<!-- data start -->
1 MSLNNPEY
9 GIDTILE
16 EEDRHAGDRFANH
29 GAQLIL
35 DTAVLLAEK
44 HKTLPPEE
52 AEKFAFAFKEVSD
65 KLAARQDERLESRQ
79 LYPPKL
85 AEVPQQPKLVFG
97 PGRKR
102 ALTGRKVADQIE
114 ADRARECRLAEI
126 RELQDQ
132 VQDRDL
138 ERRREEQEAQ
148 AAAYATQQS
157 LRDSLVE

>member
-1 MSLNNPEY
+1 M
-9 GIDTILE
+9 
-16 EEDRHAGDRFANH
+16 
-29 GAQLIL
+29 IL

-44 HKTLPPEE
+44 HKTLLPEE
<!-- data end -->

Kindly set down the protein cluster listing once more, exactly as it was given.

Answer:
1 MSLNNPEY
9 GIDTILE
16 EEDRHAGDRFANH
29 GAQLIL
35 DTAVLLAEK
44 HKTLPPEE
52 AEKFAFAFKEVSD
65 KLAARQDERLESRQ
79 LYPPKL
85 AEVPQQPKLVFG
97 PGRKR
102 ALTGRKVADQIE
114 ADRARECRLAEI
126 RELQDQ
132 VQDRDL
138 ERRREEQEAQ
148 AAAYATQQS
157 LRDSLVE

>member
-1 MSLNNPEY
+1 M
-9 GIDTILE
+9 
-16 EEDRHAGDRFANH
+16 
-29 GAQLIL
+29 IL

-44 HKTLPPEE
+44 HKTLLPEE